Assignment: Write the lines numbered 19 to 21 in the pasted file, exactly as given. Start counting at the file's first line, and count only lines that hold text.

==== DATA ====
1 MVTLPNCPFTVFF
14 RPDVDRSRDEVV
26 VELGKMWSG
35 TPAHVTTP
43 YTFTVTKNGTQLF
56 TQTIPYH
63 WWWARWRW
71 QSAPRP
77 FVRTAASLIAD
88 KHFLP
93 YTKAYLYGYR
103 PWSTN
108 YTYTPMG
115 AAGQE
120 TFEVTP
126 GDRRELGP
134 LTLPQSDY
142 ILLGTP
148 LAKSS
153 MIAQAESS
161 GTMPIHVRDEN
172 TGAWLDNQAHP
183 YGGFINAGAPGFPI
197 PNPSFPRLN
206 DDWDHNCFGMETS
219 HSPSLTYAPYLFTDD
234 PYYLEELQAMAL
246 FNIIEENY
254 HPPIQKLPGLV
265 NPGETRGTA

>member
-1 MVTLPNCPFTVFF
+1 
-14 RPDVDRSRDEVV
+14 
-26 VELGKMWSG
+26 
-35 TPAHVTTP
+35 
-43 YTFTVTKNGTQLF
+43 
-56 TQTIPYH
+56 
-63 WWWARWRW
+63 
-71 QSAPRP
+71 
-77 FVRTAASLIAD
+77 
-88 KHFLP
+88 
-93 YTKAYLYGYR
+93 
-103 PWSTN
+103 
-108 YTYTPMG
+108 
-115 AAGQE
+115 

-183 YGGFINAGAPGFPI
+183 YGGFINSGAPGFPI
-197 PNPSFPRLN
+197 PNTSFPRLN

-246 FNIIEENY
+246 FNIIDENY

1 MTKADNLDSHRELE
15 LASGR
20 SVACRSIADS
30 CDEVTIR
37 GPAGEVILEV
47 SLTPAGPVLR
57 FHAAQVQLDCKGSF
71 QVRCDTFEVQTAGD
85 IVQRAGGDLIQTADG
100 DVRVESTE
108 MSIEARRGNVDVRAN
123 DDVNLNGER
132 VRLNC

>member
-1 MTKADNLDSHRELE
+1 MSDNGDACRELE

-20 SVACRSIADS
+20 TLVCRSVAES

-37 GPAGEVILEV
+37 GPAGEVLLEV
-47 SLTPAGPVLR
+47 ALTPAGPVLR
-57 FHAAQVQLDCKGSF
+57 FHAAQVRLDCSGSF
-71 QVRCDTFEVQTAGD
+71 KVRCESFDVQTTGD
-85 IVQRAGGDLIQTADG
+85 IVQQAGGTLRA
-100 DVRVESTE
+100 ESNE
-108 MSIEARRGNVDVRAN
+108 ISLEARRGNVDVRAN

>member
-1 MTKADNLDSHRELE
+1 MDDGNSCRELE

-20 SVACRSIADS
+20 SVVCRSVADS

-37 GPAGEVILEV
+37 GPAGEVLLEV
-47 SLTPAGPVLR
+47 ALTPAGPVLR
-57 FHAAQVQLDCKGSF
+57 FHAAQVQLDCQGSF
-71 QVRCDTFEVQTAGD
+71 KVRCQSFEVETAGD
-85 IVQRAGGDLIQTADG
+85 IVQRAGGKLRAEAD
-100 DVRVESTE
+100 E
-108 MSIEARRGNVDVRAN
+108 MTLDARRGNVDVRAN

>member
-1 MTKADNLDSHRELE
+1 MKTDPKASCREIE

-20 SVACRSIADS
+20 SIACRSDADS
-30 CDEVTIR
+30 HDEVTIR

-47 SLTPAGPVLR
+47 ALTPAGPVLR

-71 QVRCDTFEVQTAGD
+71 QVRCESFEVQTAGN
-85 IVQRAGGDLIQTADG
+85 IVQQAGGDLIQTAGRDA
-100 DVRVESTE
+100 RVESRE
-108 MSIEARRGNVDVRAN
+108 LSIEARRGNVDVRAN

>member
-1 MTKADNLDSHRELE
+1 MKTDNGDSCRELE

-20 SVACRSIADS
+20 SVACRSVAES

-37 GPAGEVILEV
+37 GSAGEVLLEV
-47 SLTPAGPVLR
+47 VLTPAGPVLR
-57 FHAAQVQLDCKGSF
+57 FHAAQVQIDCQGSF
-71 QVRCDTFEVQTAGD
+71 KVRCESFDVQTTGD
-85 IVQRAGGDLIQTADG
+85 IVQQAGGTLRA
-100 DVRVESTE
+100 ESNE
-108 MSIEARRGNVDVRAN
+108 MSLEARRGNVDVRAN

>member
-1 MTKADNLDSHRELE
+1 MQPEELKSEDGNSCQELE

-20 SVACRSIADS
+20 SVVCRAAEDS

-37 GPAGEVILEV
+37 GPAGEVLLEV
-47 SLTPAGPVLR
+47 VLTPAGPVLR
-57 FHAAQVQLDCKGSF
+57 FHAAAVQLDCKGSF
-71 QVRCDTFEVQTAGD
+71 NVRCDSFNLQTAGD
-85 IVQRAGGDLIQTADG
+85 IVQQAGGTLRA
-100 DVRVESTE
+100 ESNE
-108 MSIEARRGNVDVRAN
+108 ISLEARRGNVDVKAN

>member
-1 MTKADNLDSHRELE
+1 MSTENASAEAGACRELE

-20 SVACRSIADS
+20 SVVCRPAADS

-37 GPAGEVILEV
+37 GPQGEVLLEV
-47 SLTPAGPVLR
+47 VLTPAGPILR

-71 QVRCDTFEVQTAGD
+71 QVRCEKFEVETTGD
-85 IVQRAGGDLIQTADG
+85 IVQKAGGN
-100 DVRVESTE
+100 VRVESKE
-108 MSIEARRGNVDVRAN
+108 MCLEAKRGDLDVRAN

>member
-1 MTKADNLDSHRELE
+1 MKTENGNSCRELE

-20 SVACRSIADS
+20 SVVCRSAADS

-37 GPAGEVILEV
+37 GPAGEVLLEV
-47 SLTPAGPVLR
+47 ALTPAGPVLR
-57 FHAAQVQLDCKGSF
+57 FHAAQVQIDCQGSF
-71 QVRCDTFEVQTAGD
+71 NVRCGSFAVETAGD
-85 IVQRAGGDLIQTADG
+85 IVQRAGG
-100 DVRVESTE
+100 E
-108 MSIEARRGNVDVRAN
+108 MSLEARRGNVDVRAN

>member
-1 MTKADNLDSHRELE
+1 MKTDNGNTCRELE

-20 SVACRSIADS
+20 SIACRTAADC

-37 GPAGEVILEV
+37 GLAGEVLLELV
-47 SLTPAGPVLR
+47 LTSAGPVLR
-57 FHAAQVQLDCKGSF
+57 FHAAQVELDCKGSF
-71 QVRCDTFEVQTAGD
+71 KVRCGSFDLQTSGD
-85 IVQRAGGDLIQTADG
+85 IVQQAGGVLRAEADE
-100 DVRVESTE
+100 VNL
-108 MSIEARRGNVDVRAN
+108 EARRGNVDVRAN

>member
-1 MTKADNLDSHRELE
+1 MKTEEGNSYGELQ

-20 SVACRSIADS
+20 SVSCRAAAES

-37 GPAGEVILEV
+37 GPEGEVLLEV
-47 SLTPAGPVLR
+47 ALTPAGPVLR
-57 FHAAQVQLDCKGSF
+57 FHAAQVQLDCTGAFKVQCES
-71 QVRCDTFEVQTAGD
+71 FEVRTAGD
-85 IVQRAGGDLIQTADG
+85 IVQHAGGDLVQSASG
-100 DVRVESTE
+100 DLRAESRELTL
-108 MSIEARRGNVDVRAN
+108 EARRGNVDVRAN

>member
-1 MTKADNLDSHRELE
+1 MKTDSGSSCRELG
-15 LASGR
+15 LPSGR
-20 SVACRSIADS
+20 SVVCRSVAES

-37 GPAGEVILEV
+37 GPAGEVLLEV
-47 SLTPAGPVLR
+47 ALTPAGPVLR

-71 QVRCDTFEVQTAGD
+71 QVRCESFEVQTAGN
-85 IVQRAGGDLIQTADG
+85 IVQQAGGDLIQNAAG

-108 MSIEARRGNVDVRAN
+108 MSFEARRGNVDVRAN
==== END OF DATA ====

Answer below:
148 LAKSS
153 MIAQAESS
161 GTMPIHVRDEN